In the middle of all this one of the staff members finally appears with all of the pre-school kids in tow. Apparently there was a staffing shortage that night, and he would have to watch all of the kids for a time. So he brought the little ones over to the elementary boys house with a movie to pacify everyone. But his movie choice … Die Hard 4 is probably not one that I would show kids.

I don’t mind being a firm figure in their lives, they certainly need it, but I cannot do that for them 24-7.  Often I feel like I don’t have any solutions either, and staff shortages are a real problem! That day gave a bigger picture for the magnitude of their circumstances. There is nothing easy about their life. I can intersect it from time to time, but they need positive input on a daily and sustained basis!

Some days are more frustrating than others pt. 1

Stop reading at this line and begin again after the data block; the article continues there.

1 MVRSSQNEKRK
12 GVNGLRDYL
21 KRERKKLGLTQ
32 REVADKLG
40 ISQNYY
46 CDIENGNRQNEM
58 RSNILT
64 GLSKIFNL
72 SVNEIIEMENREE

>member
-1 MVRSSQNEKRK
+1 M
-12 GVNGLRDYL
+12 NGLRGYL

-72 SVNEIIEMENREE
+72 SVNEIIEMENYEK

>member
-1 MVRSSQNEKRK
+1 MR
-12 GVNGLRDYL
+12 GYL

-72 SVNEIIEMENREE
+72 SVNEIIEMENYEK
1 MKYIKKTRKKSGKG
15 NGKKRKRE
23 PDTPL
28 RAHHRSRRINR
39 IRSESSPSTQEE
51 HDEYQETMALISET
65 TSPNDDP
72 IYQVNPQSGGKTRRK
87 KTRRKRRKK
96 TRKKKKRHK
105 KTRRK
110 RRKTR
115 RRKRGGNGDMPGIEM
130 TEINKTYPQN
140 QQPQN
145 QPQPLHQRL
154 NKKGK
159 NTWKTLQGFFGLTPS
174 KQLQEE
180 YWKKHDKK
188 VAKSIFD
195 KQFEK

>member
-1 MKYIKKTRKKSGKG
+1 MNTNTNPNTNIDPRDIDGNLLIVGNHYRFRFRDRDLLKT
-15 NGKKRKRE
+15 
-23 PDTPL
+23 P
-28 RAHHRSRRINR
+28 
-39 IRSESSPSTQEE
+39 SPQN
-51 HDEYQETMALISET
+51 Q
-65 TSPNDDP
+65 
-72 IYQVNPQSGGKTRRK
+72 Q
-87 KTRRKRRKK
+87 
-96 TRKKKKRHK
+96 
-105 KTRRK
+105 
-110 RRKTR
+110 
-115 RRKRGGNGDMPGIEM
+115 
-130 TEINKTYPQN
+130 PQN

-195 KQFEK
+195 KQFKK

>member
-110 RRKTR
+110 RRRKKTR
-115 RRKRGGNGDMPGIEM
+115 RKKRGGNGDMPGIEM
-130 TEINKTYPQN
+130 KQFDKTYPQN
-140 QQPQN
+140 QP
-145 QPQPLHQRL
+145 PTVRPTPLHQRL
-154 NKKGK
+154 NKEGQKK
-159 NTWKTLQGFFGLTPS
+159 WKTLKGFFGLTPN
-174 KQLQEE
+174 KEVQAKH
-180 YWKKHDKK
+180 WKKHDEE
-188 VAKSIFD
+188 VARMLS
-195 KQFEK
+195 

I arrived shortly before dinnertime, which is pretty normal when I go during the week. The boys were playing around, and some were even studying! But I couldn’t find any of the regular adult staff. It seemed like the boys were fending for themselves again. At dinnertime, someone (presumably an 엄마 from a different section made some announcement about dinner: “얘둘아..밥 먹으러 가!” (Kids, go and eat!) Most of the kids headed out for dinner, but a few were being stubborn. They claimed they weren’t hungry and they didn’t want to go to dinner. That really doesn’t matter, they are still supposed to eat at every meal, and they really should. Sometimes I think they try to skip dinner so they can whine later. Then they might get to pig out on some snacks….anyway I tried to round up the stragglers and send them off. Most of the conversations went something like this: